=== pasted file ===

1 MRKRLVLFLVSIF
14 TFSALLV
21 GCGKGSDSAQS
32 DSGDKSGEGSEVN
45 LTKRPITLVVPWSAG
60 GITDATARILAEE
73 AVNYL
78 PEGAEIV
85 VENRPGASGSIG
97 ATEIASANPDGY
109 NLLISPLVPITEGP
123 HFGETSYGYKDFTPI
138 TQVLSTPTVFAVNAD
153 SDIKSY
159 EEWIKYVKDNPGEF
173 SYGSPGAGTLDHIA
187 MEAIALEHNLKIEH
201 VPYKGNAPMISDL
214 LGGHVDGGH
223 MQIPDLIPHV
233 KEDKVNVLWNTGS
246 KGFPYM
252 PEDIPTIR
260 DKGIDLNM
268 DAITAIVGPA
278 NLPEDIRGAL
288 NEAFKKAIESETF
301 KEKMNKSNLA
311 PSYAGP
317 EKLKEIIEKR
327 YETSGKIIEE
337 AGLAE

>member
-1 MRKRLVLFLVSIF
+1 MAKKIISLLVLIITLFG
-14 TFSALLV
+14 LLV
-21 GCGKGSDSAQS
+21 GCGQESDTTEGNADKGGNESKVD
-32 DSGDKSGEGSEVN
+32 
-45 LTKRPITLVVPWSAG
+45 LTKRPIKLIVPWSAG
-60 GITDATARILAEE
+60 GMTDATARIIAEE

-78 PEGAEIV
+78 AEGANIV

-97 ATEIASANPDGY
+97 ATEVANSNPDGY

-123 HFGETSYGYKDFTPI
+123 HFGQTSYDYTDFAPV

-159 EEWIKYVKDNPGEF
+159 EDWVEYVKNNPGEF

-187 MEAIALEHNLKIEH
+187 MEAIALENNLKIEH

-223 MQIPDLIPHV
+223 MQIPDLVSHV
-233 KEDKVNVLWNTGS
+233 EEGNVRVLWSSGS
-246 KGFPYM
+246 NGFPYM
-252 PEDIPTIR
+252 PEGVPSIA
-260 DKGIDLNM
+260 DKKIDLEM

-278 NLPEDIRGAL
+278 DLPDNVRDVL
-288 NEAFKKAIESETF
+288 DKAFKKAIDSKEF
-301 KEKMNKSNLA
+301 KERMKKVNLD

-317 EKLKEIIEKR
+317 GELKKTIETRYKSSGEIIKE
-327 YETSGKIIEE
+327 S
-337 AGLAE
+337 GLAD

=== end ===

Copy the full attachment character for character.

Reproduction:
1 MRKRLVLFLVSIF
14 TFSALLV
21 GCGKGSDSAQS
32 DSGDKSGEGSEVN
45 LTKRPITLVVPWSAG
60 GITDATARILAEE
73 AVNYL
78 PEGAEIV
85 VENRPGASGSIG
97 ATEIASANPDGY
109 NLLISPLVPITEGP
123 HFGETSYGYKDFTPI
138 TQVLSTPTVFAVNAD
153 SDIKSY
159 EEWIKYVKDNPGEF
173 SYGSPGAGTLDHIA
187 MEAIALEHNLKIEH
201 VPYKGNAPMISDL
214 LGGHVDGGH
223 MQIPDLIPHV
233 KEDKVNVLWNTGS
246 KGFPYM
252 PEDIPTIR
260 DKGIDLNM
268 DAITAIVGPA
278 NLPEDIRGAL
288 NEAFKKAIESETF
301 KEKMNKSNLA
311 PSYAGP
317 EKLKEIIEKR
327 YETSGKIIEE
337 AGLAE

>member
-1 MRKRLVLFLVSIF
+1 MAKKIISLLVLIITLFG
-14 TFSALLV
+14 LLV
-21 GCGKGSDSAQS
+21 GCGQESDTTEGNADKGGNESKVD
-32 DSGDKSGEGSEVN
+32 
-45 LTKRPITLVVPWSAG
+45 LTKRPIKLIVPWSAG
-60 GITDATARILAEE
+60 GMTDATARIIAEE

-78 PEGAEIV
+78 AEGANIV

-97 ATEIASANPDGY
+97 ATEVANSNPDGY

-123 HFGETSYGYKDFTPI
+123 HFGQTSYDYTDFAPV

-159 EEWIKYVKDNPGEF
+159 EDWVEYVKNNPGEF

-187 MEAIALEHNLKIEH
+187 MEAIALENNLKIEH

-223 MQIPDLIPHV
+223 MQIPDLVSHV
-233 KEDKVNVLWNTGS
+233 EEGNVRVLWSSGS
-246 KGFPYM
+246 NGFPYM
-252 PEDIPTIR
+252 PEGVPSIA
-260 DKGIDLNM
+260 DKKIDLEM

-278 NLPEDIRGAL
+278 DLPDNVRDVL
-288 NEAFKKAIESETF
+288 DKAFKKAIDSKEF
-301 KEKMNKSNLA
+301 KERMKKVNLD

-317 EKLKEIIEKR
+317 GELKKTIETRYKSSGEIIKE
-327 YETSGKIIEE
+327 S
-337 AGLAE
+337 GLAD